Stephen Parks, J.D., is the research, instructional services, and circulation librarian of Mississippi College School of Law Library in Jackson.

Learn How to Use Stories to Teach Legal Research

Storytelling has the potential to transform the way law librarians convey legal research techniques and legal information to law library patrons. In preliterate times, storytelling was the primary way of disseminating culturally relevant information and educating members of a society. Today, storytelling still serves as an effective communication technique in trial practice, business administration, and library science.

Join the comprehensive webinar, Developing and Using Stories to Teach Legal Research, on February 22 at 11 a.m. CST, for an introduction to educational storytelling. The program will include a demonstration of a legal education story, as well as methods for collecting, developing, and evaluating potential stories.

Cost: $30 for AALL members; $60 for nonmembers.

Register by February 16.

This webinar is sponsored by the AALL/BNA Continuing Education Grants Program.

Book Review – Copyright: Critical Concepts in Intellectual Property Law

Copyright: Critical Concepts in Intellectual Property Law, edited by Christopher S. Yoo. Edward Elgar Publishing, 2011, 1,344 pages. Hardcover, 2 volumes, $720, ISBN 9781848447790.

Copyright: Critical Concepts in Intellectual Property Law is a collection of 21 copyright essays published between 1982-2009. Most were originally published as law journal articles, four from Yale Law Journal and individual articles from Harvard Law Review, New York University Law Review, Duke Law Journal, and other publications. Copyright contains no original material other than a short introduction and unfortunately has no index. The purchase price of this compilation is $720. For reasons of both content and price, this publication cannot be recommended.

In his excellent introduction, editor Christopher S. Yoo gives brief synopses of each selection and compares their themes. He has made interesting and thoughtful choices. Two of note are “Fair Use as Market Failure: A Structural and Economic Analysis of the Betamax Case and Its Predecessors,” 82 Colum. L. Rev. 1600 (cited in Harper & Row v. Nation Enterprises, 105S. Ct. 2218) and “Copyright, Compromise, and Legislative History,” 72 Cornell L. Rev. 857, an examination of the legislative history of the 1976 Copyright Act. Yoo also deliberately includes articles that have not received the attention he believes they deserve. He lists three pages of references for further study.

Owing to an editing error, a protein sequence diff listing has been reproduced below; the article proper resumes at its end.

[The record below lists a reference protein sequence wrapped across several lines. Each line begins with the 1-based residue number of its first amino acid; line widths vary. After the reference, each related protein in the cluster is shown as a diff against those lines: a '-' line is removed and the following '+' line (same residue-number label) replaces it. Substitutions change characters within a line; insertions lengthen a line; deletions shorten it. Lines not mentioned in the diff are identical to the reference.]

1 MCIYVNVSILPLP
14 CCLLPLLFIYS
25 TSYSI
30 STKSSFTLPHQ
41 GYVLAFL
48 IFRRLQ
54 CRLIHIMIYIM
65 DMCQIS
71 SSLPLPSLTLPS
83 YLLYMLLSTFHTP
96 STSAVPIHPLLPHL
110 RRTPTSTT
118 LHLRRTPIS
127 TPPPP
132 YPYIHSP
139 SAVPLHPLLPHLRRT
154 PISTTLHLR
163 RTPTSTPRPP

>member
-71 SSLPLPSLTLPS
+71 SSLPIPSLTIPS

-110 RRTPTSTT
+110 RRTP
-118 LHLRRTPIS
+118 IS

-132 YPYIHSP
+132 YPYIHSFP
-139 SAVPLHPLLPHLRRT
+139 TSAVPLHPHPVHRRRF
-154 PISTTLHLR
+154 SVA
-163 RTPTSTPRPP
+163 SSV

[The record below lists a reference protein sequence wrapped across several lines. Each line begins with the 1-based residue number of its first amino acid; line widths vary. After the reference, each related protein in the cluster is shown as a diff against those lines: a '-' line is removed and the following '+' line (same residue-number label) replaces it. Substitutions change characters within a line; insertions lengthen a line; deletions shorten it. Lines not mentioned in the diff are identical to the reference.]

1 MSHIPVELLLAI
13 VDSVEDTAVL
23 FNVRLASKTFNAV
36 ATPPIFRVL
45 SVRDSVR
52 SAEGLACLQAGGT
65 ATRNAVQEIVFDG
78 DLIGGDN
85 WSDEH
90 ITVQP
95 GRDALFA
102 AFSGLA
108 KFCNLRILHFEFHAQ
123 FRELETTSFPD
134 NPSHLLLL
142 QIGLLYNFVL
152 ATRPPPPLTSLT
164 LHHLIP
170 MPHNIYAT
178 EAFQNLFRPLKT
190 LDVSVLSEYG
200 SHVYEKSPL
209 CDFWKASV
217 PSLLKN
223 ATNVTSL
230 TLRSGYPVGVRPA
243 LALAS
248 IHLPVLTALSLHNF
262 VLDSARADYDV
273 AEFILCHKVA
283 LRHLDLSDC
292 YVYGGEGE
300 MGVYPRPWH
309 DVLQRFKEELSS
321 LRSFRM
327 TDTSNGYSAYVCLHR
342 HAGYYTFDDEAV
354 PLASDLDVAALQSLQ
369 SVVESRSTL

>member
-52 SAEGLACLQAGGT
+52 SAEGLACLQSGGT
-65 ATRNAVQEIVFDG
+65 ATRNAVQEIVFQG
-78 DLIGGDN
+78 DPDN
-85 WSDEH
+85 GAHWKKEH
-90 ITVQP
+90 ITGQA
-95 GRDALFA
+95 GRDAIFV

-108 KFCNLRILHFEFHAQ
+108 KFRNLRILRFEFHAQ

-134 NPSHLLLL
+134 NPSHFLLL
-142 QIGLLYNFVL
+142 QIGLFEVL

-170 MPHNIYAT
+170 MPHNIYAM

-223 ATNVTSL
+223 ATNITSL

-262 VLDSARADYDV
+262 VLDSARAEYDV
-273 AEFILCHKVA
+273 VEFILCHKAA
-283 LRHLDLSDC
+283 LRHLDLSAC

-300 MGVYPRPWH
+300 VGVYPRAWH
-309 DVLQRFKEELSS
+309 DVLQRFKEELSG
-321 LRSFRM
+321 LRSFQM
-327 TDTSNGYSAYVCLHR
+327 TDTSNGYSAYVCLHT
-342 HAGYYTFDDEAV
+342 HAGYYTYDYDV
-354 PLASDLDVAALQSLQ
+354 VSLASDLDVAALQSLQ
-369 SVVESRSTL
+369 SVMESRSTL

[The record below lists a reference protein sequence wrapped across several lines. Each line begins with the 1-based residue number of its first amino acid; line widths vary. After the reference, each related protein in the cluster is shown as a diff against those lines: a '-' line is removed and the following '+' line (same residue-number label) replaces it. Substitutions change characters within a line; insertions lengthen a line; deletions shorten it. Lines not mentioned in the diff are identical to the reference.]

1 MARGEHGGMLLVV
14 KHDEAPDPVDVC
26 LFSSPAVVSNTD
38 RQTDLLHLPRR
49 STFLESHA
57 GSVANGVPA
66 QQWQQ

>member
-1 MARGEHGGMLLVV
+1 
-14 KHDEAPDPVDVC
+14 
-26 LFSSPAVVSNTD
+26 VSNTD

Volume I contains 10 articles and is divided into three sections. Part I discusses “The History of Copyright.” Part II consists of three articles discussing “Philosophical Foundations.” Part III contains two articles on “Democratic Theories.” Volume II consists of 11 articles, again divided into three sections. Part I is titled “Public Good Economics, Monopoly and Price Discrimination.” (In this section, the editor includes two articles he authored.) Part II is “Transaction Costs and the New Institutional Economics.” Part III focuses on “The Political Economy of Copyright.” 

As a law librarian, I am accustomed to exorbitant costs for research materials, but I am at a loss to understand how what is essentially repackaged and recycled content is worth $720. All except six articles were found for free by simply performing a Google search. Those remaining six articles could all be purchased electronically for a nominal charge. Of course, it is worth a certain price to have an editor make and introduce the selections in an anthology, but this set seems quite overpriced. Any law library with even a bare bones electronic subscription would likely already have access to a voluminous number of excellent articles about copyright. Unless you have an extravagant and unlimited library budget, your dollars would be better spent elsewhere.

Donna M. Fisher (dfisher@senniger.com) is law librarian at Senniger Powers LLP in St. Louis.